“It’s one thing if you know there’s a farrier on the trail somewhere, but that’s not always the case,” says Brockman, who made his living as a farrier before earning his veterinary degree. “People should know how to pull a shoe in an emergency situation...”

Read more here:

Wednesday, July 29, 2020

Travel Papers: Nuisance or Necessity? - Full Article

Learn how equine-travel documents protect your horse and get answers to commonly asked questions for equine-travel requirements.


I was digging through a box of papers the other day and came across a report I’d written in sixth grade: “EIA: Is Test and Slaughter the Answer?” I still remember writing the report, pondering the dilemma, and looking for solutions. I somehow grasped the importance of controlling the spread of a terrible, fatal disease in horses. That was 1972.

Fast-forward to today. I’ve been a practicing veterinarian for 30 years. And in that 30 years, I’ve never seen a positive Coggins test, the blood test that detects a horse’s antibodies to equine infectious anemia (EIA).

How can that be? Because, in fact, testing and “lifetime quarantine” did prove to be the answer. Does that mean EIA has been eradicated completely? No. But that does mean it’s been pretty well controlled—largely because of mandatory testing required for horses transported across state lines...

Read more here:

Ride Like A Girl: An Inspiring True Story of Determination - Full Article

Horse lovers and racing fans alike are in for a treat when this exciting new film gallops into (home) theatres this August.

By: Kim Izzo | July 29, 2020

It’s been a long first half of 2020, and we’ve all been stuck at home watching way more Netflix and other television than we would normally. While thankfully many of us are now out riding our horses and picking up our lives as best we can, there is one more television movie worth checking out.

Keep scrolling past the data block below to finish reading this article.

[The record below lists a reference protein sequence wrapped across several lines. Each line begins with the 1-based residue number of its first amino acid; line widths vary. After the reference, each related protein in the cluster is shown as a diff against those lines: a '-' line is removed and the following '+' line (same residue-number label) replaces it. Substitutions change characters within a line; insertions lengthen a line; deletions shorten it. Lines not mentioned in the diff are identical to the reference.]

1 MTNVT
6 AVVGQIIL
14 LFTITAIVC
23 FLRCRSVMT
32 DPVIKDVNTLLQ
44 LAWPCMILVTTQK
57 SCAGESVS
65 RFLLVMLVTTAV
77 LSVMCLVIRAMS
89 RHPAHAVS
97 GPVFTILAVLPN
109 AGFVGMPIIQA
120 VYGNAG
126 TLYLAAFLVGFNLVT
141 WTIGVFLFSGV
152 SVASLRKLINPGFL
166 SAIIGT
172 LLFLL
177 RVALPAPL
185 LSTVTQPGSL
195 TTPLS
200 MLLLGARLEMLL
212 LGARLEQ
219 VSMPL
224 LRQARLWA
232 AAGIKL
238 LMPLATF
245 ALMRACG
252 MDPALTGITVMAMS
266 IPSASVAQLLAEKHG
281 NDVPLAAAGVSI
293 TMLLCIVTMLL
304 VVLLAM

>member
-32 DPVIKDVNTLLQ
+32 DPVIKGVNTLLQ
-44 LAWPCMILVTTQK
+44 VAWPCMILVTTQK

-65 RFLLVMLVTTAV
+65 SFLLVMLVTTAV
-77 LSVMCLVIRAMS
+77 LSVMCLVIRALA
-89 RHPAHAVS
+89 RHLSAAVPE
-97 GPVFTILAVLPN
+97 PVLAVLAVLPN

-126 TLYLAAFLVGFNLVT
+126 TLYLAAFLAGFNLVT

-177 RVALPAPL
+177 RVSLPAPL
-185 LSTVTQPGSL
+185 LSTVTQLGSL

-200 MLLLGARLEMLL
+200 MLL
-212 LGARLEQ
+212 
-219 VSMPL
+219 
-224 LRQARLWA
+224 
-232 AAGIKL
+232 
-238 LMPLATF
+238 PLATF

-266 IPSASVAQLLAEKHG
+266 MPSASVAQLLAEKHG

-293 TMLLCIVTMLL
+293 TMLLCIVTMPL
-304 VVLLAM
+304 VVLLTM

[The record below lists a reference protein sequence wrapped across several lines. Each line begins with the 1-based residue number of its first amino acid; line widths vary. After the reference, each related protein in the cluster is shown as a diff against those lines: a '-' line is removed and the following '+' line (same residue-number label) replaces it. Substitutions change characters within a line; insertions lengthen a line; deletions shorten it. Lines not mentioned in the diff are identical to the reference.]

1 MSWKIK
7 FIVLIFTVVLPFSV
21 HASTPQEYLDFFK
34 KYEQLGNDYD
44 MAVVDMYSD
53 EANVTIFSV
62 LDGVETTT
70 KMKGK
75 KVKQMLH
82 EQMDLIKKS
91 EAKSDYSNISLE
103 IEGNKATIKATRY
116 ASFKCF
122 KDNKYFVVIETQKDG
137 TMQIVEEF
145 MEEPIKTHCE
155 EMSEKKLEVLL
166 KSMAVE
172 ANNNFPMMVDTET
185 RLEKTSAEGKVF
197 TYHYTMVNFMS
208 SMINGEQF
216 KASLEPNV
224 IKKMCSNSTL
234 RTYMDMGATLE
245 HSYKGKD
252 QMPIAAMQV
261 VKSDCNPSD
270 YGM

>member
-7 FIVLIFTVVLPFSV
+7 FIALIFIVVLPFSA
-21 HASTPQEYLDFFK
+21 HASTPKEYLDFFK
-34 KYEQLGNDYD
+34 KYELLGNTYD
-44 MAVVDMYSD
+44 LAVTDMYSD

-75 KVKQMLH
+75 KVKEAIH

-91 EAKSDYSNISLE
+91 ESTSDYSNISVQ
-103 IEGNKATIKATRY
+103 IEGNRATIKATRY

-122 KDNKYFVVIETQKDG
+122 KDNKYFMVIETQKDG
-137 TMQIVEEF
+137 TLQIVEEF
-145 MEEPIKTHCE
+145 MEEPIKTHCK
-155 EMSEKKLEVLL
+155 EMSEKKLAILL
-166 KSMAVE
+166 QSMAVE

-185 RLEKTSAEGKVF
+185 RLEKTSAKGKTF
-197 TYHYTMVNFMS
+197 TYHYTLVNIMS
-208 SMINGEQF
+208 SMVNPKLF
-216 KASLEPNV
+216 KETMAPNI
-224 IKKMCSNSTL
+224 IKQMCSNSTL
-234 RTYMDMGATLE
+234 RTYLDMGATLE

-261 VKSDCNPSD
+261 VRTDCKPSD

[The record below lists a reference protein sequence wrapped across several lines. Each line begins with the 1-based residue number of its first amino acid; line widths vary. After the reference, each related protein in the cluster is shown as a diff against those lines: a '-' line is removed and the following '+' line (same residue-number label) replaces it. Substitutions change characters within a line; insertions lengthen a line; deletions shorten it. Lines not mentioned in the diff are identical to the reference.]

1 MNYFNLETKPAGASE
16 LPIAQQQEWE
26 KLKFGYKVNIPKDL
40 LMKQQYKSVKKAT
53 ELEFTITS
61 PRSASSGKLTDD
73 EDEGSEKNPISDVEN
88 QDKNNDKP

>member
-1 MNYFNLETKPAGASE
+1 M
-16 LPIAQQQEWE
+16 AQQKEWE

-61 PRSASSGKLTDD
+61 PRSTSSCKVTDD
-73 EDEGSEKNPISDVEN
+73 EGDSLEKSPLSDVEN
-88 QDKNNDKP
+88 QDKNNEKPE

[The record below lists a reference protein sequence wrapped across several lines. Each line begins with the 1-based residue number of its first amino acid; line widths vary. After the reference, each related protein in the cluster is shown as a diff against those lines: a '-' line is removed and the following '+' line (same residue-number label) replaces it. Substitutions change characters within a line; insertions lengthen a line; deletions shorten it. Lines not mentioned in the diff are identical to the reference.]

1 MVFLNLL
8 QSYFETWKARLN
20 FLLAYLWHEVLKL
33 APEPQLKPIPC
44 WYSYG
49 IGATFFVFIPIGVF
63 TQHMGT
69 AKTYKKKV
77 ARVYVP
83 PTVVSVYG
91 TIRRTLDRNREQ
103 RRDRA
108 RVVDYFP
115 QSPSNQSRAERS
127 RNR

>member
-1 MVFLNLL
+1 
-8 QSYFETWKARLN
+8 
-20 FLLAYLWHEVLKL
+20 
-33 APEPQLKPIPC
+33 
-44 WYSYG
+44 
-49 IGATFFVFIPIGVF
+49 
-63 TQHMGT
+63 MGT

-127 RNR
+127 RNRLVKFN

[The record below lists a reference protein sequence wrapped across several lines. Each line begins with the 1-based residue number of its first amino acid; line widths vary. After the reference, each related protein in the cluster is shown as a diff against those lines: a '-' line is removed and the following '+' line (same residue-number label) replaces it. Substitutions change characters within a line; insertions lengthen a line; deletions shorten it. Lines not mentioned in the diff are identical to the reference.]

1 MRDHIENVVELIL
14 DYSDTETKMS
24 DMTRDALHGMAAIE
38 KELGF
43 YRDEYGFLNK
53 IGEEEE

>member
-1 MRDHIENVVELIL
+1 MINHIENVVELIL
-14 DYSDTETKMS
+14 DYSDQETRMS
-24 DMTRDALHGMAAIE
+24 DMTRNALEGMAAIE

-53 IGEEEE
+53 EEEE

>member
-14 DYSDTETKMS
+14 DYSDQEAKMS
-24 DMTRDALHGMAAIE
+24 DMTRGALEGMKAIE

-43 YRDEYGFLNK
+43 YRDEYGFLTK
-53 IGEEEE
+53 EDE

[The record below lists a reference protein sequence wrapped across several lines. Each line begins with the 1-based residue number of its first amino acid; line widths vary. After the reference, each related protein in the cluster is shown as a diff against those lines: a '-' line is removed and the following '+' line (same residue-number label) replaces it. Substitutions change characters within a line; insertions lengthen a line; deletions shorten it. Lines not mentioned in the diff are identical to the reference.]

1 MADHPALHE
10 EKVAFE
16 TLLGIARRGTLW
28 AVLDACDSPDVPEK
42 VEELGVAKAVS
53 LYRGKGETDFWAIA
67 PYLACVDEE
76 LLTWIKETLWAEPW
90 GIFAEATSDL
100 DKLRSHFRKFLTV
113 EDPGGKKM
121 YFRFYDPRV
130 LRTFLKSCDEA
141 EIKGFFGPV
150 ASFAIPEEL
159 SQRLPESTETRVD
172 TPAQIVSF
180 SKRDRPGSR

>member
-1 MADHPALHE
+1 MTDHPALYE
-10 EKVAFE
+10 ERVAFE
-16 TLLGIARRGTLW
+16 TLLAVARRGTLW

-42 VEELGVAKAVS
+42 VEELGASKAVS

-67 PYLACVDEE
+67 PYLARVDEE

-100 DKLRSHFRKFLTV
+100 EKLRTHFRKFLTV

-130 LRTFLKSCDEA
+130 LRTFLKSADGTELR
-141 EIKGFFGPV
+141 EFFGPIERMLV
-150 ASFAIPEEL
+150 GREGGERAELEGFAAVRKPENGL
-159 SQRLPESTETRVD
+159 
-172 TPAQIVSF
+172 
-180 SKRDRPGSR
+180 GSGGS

In August, the Australian film Ride Like A Girl is set to make its small-screen debut. Directed by Aussie actress and first-time director Rachel Griffiths (Muriel’s Wedding, Six Feet Under), it’s the true story of Michelle Payne, a young woman who fulfills her dream of becoming a jockey and riding in the legendary Melbourne Cup. Payne suffered a horrific fall early in her career, fracturing her skull, which meant a lengthy recovery period. But after making a comeback and winning other races, she first rode in the historic, gruelling two-mile race in 2009, where she finished 16th in a field of 23.

In 2015, Michelle Payne became the first woman to win the race in its 155-year history, riding Prince of Penzance, a six-year-old gelding that she had developed a relationship with...

Read more here:

Sunday, July 26, 2020

Looking for room to roam? Try a ‘pack trip’ - Full Article

Horseback journeys in the Wyoming wilderness offer a deep connection to nature.

Story and Photographs by Matt Stirn

I snapped awake in my sleeping bag as the day’s first light set fire to the granite peaks above our campsite. Deep in Wyoming’s Wind River Range, the air was frosty as I unzipped my tent and crawled outside. Across a meadow vibrant with wildflowers, I saw our horses look up from their morning graze.

“Breakfast is ready!” my dad called. Heath, our guide and a true Wyoming cowboy, handed me a tin cup of coffee and a plate of eggs and grilled trout that we had caught the day before. On this third morning of our weeklong wilderness pack trip, we had no pressing plans, and our only task was to watch the sun rising over the mountains. We would need the energy—later in the day we would hike to see a glacier along the Continental Divide.

The history of pack trips in the United States can be traced to the early 19th century, when explorers and trappers ventured west into the uncharted territory of the Rocky Mountains. Small strings of mules and horses were employed to help lessen the burden of carrying heavy equipment and supplies across great distances...

Read more here: